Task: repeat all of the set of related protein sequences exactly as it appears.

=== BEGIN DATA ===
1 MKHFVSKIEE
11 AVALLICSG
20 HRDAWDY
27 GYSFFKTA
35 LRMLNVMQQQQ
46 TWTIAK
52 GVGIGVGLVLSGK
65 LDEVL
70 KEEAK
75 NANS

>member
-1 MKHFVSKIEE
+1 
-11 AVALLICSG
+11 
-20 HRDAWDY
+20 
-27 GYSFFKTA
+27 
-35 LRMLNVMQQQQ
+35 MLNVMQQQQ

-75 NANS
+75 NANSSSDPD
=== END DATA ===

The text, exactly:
1 MKHFVSKIEE
11 AVALLICSG
20 HRDAWDY
27 GYSFFKTA
35 LRMLNVMQQQQ
46 TWTIAK
52 GVGIGVGLVLSGK
65 LDEVL
70 KEEAK
75 NANS

>member
-1 MKHFVSKIEE
+1 
-11 AVALLICSG
+11 
-20 HRDAWDY
+20 
-27 GYSFFKTA
+27 
-35 LRMLNVMQQQQ
+35 MLNVMQQQQ

-75 NANS
+75 NANSSSDPD